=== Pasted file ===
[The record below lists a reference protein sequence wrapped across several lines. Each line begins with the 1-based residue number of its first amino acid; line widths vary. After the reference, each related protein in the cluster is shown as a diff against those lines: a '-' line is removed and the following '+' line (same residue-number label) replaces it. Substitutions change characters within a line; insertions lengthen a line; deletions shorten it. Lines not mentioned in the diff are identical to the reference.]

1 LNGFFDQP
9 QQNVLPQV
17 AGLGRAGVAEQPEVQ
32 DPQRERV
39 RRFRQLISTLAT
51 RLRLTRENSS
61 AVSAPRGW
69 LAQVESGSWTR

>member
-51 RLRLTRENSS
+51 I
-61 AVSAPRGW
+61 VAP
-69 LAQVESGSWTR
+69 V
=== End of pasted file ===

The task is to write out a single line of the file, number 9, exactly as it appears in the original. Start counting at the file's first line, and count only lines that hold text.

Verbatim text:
69 LAQVESGSWTR